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January 24, 2018 Articles

A Modern View on Family Finance—One in the Eye for the Entitlement Generation

By Simon Bruce

The public perceives that in most cases there is a 50/50 split following divorce. That is, of course, nonsense; there is not. The United Kingdom (UK) Court of Appeal’s decision in Sharp v. Sharp ([2017] EWCA Civ 408) demonstrates a different approach to dividing the assets following English divorces.

For starters, most cases are decided by needs, not by equal division. Most divorcing families need a roof over the heads of their children and income to pay the daily/weekly/monthly bills. Their needs are the beginning and the end of the case. In a tiny minority of cases, the wealth in a marriage exceeds the family’s needs. It’s in that context that we think about how to divide that part of their assets that exceeds their needs.

England lagged behind the rest of the world until the 2000 case of White, which abolished financial discrimination between wife and husband in the “traditional”/archaic roles as bread maker and breadwinner. The UK Supreme Court in that case, and the subsequent 2006 combined cases of Miller and McFarlane, said that the aim was to produce “fairness.”

Fair enough, but what does “fairness” mean and how is it to be determined? Answer: by reference to needs, compensation, and equal sharing.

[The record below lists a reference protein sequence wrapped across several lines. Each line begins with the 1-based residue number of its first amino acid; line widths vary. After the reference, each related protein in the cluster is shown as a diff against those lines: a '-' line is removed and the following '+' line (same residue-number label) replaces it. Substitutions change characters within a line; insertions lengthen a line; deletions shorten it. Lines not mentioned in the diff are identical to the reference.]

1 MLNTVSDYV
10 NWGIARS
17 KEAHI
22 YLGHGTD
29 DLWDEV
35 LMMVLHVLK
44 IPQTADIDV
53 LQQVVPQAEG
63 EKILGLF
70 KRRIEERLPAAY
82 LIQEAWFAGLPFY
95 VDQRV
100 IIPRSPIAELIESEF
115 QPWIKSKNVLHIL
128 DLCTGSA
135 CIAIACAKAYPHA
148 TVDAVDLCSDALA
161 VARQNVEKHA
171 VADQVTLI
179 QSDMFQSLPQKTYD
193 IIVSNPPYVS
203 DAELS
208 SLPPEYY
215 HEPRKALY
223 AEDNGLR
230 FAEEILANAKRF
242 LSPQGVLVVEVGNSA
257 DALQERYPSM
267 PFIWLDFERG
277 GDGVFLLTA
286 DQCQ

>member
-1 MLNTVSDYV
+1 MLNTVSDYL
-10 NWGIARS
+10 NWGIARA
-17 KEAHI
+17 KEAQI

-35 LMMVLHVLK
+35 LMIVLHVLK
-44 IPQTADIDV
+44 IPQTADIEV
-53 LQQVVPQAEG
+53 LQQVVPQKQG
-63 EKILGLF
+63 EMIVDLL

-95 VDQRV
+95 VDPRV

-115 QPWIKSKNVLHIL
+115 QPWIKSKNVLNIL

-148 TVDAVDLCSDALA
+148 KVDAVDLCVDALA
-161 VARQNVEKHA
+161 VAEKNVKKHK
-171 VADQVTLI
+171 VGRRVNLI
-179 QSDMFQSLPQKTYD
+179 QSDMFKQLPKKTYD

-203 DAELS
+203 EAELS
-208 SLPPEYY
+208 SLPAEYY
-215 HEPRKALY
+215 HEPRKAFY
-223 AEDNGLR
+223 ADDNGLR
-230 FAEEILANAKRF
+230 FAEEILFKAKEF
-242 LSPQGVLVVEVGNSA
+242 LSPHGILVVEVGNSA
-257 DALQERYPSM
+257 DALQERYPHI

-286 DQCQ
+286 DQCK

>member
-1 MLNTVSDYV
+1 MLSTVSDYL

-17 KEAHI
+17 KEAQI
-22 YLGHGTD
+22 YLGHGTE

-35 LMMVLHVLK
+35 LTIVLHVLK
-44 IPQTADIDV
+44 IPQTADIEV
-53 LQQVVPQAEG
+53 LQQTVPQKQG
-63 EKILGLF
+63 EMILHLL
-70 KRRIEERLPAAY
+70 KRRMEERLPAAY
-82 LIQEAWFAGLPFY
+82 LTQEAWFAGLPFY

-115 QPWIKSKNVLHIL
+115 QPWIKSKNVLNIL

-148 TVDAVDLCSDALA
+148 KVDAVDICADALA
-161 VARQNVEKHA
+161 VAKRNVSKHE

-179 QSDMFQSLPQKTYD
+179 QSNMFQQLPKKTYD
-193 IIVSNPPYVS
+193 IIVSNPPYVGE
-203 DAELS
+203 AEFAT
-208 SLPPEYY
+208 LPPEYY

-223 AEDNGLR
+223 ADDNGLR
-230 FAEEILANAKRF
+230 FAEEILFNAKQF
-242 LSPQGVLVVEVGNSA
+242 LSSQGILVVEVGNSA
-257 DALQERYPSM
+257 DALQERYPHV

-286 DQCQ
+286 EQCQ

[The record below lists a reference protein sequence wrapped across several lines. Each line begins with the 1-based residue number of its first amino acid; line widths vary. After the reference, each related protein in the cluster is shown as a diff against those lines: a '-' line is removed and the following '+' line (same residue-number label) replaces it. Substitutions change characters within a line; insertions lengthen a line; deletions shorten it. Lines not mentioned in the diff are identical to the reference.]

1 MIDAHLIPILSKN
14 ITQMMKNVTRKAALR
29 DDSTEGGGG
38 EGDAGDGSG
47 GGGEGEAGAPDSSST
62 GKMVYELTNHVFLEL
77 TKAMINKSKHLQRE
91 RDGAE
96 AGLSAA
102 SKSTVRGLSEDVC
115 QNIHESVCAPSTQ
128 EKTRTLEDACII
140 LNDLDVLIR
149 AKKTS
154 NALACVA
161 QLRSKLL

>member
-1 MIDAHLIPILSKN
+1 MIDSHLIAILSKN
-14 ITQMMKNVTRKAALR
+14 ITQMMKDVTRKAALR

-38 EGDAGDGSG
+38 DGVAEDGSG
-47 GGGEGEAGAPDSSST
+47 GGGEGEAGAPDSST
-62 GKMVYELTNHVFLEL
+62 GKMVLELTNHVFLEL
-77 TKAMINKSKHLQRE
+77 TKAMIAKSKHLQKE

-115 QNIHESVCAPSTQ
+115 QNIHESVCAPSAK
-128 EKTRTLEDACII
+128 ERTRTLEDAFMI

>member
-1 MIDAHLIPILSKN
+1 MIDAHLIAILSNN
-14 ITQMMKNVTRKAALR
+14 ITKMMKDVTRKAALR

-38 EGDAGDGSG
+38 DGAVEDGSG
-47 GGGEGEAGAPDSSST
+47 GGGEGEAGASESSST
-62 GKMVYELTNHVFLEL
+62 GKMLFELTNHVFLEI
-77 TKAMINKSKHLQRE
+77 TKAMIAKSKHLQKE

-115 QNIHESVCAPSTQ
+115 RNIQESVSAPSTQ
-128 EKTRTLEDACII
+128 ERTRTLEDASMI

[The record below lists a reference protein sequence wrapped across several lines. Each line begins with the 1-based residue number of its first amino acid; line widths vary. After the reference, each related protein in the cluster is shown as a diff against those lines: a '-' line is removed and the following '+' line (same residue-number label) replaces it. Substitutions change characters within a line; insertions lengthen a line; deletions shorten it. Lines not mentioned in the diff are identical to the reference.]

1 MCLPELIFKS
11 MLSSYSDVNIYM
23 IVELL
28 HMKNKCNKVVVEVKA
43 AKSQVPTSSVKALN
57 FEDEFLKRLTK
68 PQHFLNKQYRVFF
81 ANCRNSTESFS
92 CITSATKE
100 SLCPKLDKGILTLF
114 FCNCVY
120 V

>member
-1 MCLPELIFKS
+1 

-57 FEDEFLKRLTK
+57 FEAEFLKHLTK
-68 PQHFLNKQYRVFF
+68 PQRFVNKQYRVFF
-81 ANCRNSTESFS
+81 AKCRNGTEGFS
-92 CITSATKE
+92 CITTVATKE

As we have seen, the criterion of needs is obvious. The criterion of compensation (mostly, to date, of wives who gave up their careers to look after the family) has been, in the view of the writer, shamefully neglected or effaced and is overripe for correction. Watch this space.

And so we come, in so-called “big money” cases in which the assets exceed needs, to sharing or—as the UK Supreme Court suggested in Miller—equal sharing. But equal sharing of what? And in which kinds of case?

The best guide to the sharing of assets has just been provided by Lord Justice McFarlane, in this case of Sharp. There, the wife and husband had a short, childless marriage. Both worked. The overall assets exceeded £6 million. The wife contributed the lion’s share of the assets, having earned bonuses of in excess of £10 million during the marriage. The wife gave the husband Aston Martins. The marriage ended with the husband’s clandestine affair. The High Court judge awarded the husband £2.725 million—that is, half of the assets (minus one of the homes purchased with the wife’s money and some other premarital cash); the Court of Appeal corrected the award, giving him an overall £2 million out of the £6.9 million available.

The UK Court of Appeal’s judgment in Sharp is going to be the reference point for family finance lawyers until the Brexit-laden government devotes time to family law reform or until the UK Supreme Court takes another appeal to clarify the law.

So what are the lessons learned from Sharp?

  • There is no invariable rule of 50/50 splits in divorce cases. It all depends.
  • English family law has been so seduced by the siren call of antidiscrimination that it has for the last 11 years doggedly pursued equal sharing even when it was not permissible to do so. Fairness has been sacrificed on the altar of certainty.
  • The majority views of the UK Supreme Court judges in Miller allow diversions from equality where appropriate.
  • Short, childless marriages are obviously cases in which a 50/50 division may be inappropriate.